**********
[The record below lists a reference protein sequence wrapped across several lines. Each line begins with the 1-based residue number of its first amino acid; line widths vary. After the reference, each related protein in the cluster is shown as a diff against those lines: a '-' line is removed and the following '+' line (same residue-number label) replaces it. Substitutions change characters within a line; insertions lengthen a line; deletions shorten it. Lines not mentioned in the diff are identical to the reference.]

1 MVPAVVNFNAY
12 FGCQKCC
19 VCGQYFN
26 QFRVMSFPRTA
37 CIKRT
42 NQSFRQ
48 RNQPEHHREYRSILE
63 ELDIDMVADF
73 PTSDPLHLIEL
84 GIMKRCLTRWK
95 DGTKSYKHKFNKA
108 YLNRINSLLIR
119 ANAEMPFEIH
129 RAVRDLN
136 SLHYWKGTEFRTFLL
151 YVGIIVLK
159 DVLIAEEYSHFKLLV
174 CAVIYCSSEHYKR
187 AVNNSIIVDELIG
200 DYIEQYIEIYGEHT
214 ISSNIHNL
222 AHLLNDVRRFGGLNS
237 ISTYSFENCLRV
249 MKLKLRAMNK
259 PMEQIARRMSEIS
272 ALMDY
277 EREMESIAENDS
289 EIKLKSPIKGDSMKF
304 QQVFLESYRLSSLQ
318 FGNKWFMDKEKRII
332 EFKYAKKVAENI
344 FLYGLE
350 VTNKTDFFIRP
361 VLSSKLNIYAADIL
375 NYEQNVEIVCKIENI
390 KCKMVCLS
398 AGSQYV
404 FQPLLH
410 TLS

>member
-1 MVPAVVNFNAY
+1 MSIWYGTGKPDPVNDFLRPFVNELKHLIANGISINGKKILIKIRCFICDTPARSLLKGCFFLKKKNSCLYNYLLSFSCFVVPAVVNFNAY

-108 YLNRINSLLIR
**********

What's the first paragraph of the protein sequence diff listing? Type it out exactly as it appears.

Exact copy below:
[The record below lists a reference protein sequence wrapped across several lines. Each line begins with the 1-based residue number of its first amino acid; line widths vary. After the reference, each related protein in the cluster is shown as a diff against those lines: a '-' line is removed and the following '+' line (same residue-number label) replaces it. Substitutions change characters within a line; insertions lengthen a line; deletions shorten it. Lines not mentioned in the diff are identical to the reference.]